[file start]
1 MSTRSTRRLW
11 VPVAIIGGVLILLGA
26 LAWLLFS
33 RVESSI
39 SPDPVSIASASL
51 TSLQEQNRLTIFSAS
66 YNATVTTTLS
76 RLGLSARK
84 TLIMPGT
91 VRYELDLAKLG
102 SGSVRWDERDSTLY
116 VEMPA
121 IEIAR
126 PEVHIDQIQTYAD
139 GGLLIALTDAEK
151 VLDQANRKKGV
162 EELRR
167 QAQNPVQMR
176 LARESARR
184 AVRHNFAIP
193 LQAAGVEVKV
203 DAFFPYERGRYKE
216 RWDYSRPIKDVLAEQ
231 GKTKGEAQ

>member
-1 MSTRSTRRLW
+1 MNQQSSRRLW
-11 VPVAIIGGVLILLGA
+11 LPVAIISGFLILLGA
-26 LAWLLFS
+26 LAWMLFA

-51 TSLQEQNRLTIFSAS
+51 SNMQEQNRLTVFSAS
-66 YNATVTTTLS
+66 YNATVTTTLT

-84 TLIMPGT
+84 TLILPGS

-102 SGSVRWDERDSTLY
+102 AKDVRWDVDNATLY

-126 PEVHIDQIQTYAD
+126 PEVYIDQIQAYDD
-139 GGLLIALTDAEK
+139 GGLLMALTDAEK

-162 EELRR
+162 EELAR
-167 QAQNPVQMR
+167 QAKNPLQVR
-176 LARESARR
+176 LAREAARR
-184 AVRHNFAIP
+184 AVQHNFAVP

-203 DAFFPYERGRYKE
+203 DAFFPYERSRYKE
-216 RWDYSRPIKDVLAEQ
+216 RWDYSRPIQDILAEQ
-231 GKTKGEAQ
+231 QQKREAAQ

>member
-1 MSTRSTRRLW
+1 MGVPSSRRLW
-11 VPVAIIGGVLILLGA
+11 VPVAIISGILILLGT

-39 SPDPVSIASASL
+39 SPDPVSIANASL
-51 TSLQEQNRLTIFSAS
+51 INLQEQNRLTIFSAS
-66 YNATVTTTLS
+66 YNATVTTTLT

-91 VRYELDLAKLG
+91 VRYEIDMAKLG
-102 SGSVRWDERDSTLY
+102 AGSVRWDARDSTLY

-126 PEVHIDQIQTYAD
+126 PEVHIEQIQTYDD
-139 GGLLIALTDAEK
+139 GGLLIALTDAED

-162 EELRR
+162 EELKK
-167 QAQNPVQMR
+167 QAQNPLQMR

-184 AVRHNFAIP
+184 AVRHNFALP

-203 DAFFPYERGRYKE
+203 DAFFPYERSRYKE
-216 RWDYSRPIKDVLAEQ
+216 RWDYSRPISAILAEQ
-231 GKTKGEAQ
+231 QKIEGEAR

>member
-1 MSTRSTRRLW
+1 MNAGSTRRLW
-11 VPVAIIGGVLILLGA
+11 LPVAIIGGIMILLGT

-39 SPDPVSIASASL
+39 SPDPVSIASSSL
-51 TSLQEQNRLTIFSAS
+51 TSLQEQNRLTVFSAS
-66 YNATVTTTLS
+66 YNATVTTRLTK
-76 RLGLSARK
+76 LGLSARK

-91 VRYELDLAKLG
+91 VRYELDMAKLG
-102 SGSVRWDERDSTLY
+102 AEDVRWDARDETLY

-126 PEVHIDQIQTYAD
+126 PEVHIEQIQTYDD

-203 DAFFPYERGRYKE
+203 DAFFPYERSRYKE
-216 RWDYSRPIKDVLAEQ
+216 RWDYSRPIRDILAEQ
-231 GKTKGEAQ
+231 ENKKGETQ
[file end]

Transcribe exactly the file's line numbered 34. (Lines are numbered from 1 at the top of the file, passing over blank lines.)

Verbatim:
-66 YNATVTTTLS